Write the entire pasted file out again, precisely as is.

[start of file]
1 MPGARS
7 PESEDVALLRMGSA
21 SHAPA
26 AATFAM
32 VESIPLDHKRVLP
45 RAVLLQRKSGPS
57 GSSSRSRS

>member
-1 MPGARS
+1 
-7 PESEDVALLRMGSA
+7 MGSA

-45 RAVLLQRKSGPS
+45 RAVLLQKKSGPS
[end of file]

1 MPGARS
7 PESEDVALLRMGSA
21 SHAPA
26 AATFAM
32 VESIPLDHKRVLP
45 RAVLLQRKSGPS
57 GSSSRSRS

>member
-1 MPGARS
+1 
-7 PESEDVALLRMGSA
+7 MGSA

-45 RAVLLQRKSGPS
+45 RAVLLQKKSGPS